These three philosophies have helped carry Toyota into the modern era as the largest car manufacturer, as well as one of the most trusted. 

And they can help you, too. 

Applying The Toyota Production Method to Your Life

We don’t think we’re out of line in saying that a lot of people are looking for ways to improve their day to day. Maybe you want to be more productive, or just want to feel better about your directions in life. 

Remember the Person

At the core of Jidoka is the person. That’s you. If you aren’t taking care of yourself first, everything you do after may fall apart. The human is the common element in all things, right? The things we create are created for people. 

In today’s age of computers and algorithms, though, it’s easy to forget that. Hustle Culture often means sacrificing the self for the good of production, and AI’s dictate what does or doesn’t work out. 

At the end of the day, though, just like the Toyota engineers that plan and pre-correct problems before they go into production, you can’t participate in hustle culture or appease the AI if your pre-productions aren’t ready. 

You won’t be able to produce amazing products if they start out from a broken place. Be sure to get enough sleep, eat healthier, and consider taking a walk to clear your head. Heal yourself first, then make a product. 

Incremental Change is Good

Kaizen teaches us that change over time works. You might sometimes feel lost and feel like you need one big change to solve everything. Or you might feel stuck in a rut, doing the same thing over and over again. 

By implementing Kaizen into your life, you can work towards better things at your own pace. You won’t risk burning out by trying to do everything at once, and you’ll avoid the pitfalls of being stuck in routine by making small changes.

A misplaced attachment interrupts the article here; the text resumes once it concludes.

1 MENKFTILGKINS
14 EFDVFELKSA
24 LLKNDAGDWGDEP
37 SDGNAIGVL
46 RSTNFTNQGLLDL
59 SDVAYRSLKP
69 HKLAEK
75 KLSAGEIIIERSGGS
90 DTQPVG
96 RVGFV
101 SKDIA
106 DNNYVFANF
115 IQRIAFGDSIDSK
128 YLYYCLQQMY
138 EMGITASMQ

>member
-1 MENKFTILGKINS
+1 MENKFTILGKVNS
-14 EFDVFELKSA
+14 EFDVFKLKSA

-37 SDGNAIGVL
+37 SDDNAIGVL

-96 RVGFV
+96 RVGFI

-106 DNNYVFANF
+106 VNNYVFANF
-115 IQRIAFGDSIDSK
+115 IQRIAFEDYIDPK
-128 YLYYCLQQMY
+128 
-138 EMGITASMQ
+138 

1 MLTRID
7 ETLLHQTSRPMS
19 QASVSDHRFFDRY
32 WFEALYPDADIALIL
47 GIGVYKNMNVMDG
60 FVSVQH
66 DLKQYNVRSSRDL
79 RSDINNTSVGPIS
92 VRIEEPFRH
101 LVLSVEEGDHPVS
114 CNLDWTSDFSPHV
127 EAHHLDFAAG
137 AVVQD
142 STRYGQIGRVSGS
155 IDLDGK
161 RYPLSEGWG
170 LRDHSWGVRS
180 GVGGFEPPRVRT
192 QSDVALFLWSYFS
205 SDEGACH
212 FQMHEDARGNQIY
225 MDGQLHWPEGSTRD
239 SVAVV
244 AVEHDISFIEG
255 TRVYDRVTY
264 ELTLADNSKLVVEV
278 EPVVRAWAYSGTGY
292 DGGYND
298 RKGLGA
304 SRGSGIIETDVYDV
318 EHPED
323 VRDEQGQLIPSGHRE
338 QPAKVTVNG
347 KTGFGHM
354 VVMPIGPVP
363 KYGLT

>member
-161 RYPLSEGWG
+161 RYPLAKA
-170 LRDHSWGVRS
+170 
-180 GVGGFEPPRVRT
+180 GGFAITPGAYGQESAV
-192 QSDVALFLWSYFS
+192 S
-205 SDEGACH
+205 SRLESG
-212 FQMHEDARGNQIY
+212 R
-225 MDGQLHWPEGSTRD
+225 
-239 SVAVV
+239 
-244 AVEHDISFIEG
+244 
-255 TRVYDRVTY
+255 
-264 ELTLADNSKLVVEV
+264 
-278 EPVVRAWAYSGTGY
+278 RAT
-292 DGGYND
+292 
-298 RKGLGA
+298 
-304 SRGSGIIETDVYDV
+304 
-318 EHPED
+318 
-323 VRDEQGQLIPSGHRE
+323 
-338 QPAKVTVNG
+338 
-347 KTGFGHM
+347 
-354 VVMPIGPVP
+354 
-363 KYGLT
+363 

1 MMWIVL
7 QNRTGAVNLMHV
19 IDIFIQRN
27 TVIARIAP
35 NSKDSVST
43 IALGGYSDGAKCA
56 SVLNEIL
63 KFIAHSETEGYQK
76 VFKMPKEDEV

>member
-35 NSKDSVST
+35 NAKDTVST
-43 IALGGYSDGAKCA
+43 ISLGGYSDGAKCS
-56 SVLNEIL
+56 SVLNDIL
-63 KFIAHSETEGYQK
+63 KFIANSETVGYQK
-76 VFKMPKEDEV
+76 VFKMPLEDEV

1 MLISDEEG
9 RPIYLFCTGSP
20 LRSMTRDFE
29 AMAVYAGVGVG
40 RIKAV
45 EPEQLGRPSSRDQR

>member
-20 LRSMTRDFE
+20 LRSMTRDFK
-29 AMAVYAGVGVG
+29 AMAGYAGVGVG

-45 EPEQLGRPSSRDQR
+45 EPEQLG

Just think about one thing you do every day that could be a little bit better. Maybe it’s as simple as adding one rep to your workout, or texting a friend for moral support. Over time, all those little changes add up and become major improvements. 

If You Don’t Need It, Don’t Buy It

Finally, there’s Kanban. This is perhaps the easiest to conceptualize, but the hardest to implement. We live in a society of excess. Material goods are what the media tells you will dictate your entire worth. 

It’s not really true, though, is it? Buying so many apples that half of them spoil before you can eat them doesn’t make you happier. In fact, it probably makes you feel worse. 

Kanban means waiting to buy something until you actually need it. We could wax philosophical about how fleeing from American Consumerism is good for your spiritual state or whatever, but honestly it’s a bit more simple than that.

By not wasting money, you’ll have more money. Money is a shortcut to opportunity, and we could all use more of that. 

The “You” Production System

We are all basically production factories. We produce art, emotions, services that we trade for money, and more. There’s no reason not to apply what we can learn from the best to ourselves. 

Brad Danger
Mr. Danger loves cars, finance and living the Ideal Lifestyle!